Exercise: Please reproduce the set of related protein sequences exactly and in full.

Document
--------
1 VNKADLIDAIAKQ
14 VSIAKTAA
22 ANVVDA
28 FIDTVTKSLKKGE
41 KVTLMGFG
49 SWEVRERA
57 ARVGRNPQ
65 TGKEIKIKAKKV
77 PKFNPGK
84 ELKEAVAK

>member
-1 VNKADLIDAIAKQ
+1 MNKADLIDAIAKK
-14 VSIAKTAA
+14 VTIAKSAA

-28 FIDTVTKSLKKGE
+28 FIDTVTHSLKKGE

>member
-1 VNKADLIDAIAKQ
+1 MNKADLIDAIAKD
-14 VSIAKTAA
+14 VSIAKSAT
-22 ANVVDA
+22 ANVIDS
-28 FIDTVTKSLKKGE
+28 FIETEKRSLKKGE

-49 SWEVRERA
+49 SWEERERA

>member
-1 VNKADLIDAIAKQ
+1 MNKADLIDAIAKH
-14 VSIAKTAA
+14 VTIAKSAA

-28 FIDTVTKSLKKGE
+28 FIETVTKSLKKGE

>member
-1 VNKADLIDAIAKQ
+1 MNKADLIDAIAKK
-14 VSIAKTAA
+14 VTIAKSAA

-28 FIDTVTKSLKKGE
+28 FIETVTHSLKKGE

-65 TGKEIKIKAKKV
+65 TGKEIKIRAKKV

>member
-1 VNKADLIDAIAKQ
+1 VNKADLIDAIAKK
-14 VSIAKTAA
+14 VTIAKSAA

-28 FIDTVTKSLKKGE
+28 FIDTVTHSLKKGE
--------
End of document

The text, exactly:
1 VNKADLIDAIAKQ
14 VSIAKTAA
22 ANVVDA
28 FIDTVTKSLKKGE
41 KVTLMGFG
49 SWEVRERA
57 ARVGRNPQ
65 TGKEIKIKAKKV
77 PKFNPGK
84 ELKEAVAK

>member
-1 VNKADLIDAIAKQ
+1 MNKADLIDAIAKK
-14 VSIAKTAA
+14 VTIAKSAA

-28 FIDTVTKSLKKGE
+28 FIDTVTHSLKKGE

>member
-1 VNKADLIDAIAKQ
+1 MNKADLIDAIAKD
-14 VSIAKTAA
+14 VSIAKSAT
-22 ANVVDA
+22 ANVIDS
-28 FIDTVTKSLKKGE
+28 FIETEKRSLKKGE

-49 SWEVRERA
+49 SWEERERA

>member
-1 VNKADLIDAIAKQ
+1 MNKADLIDAIAKH
-14 VSIAKTAA
+14 VTIAKSAA

-28 FIDTVTKSLKKGE
+28 FIETVTKSLKKGE

>member
-1 VNKADLIDAIAKQ
+1 MNKADLIDAIAKK
-14 VSIAKTAA
+14 VTIAKSAA

-28 FIDTVTKSLKKGE
+28 FIETVTHSLKKGE

-65 TGKEIKIKAKKV
+65 TGKEIKIRAKKV

>member
-1 VNKADLIDAIAKQ
+1 VNKADLIDAIAKK
-14 VSIAKTAA
+14 VTIAKSAA

-28 FIDTVTKSLKKGE
+28 FIDTVTHSLKKGE